Personal injuries caused by defective products occur thousands of times a year in the US. New York product liability laws prohibit manufactures and sellers from placing dangerous or defective products into the stream of commerce. If injured by a dangerous product, New York statutes of limitations for defective products require that the injured party file a claim within a specified time in order for the cause of action to be valid. This is a quick summary of the statute of limitations for defective products in New York.
The Ticking Clock on Defective Product Claims
Statutes of limitations for defective products vary from state to state. The New York statute of limitations for defective products starts ticking once an injured party knows or should reasonably know that a manufacture's product is the cause of the injury. A person injured by a dangerous product has three years after learning of the injury to file a claim. Once this period has passed, an injured party will no longer have a valid claim outside a handful of exceptions.
The following table outlines the specifics of the New York statute of limitations for defective products.
New York Civil Practice Law and Rules – Article 2: Limitations on Time
|What is a Defective Product?||
A seller breaches an express or implied warranty if it is reasonable to expect that a person may use, consume or be affected by the product and that person is injured when using this product. A seller does not need to know that the product was defected and may not exclude or limit this warranty in any way.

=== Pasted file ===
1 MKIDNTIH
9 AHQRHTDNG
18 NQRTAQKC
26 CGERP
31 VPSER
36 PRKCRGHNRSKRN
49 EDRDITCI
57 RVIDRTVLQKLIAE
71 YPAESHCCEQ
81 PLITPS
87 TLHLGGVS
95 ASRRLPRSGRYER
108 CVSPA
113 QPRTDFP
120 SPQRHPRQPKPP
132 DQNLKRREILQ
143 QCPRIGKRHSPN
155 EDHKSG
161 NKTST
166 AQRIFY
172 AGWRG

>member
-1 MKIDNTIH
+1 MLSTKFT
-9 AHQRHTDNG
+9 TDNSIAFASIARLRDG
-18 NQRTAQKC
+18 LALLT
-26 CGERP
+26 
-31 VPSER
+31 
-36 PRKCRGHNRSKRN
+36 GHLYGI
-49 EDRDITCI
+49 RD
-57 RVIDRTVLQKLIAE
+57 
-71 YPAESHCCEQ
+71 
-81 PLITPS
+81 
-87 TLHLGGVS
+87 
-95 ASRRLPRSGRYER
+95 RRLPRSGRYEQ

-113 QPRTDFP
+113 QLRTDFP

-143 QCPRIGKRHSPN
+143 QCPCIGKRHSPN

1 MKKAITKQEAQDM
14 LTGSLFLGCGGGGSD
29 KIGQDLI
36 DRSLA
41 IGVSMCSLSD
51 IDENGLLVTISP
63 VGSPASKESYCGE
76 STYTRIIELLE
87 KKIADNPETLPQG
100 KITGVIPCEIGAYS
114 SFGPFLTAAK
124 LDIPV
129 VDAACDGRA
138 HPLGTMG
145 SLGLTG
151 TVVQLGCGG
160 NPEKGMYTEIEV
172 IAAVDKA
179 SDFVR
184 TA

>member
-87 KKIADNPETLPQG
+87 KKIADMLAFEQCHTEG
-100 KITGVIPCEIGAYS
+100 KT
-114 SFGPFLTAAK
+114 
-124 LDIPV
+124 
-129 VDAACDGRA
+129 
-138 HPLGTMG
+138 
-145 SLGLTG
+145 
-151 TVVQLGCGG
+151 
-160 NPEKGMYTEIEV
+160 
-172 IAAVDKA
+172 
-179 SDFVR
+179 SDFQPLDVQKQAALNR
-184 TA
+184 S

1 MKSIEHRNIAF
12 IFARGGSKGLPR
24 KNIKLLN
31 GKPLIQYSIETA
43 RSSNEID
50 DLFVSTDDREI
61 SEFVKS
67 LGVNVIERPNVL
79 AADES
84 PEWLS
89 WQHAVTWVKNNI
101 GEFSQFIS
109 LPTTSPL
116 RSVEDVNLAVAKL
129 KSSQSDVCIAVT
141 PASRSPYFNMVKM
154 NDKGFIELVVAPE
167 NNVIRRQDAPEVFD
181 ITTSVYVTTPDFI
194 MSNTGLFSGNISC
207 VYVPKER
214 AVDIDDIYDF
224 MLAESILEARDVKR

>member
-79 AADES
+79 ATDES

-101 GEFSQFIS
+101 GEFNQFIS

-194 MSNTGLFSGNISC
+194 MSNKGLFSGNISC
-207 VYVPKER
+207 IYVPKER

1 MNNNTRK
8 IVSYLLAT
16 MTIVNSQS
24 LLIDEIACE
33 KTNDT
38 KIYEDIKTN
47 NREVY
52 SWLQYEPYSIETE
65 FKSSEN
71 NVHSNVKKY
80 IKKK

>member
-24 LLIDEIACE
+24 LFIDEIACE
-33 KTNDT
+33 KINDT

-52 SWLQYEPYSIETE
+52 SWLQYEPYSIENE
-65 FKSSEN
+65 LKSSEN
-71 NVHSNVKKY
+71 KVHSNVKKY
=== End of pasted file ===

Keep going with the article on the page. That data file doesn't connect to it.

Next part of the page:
|Statute of Limitations||
Under New York statute of limitations laws, an action to recover damages for a personal injury, including defective products, must be commenced within three years.
|When the Clock Starts||
Generally, a cause of action starts to accrue under the New York statute of limitations for defective product laws at the time the cause of action occurred. However, there are some exceptions that delay the statute of limitations clock until the time an injury is first discovered. (e.g. exposure to substances or combination of substances that causes personal injuries)
If you have been injured by a defective product and are concerned about the New York statute of limitations for defective produce, you can contact an New York product liability lawyer through FindLaw. Visit FindLaw's sections on statute of limitations and product liability for more articles and information on this topic.
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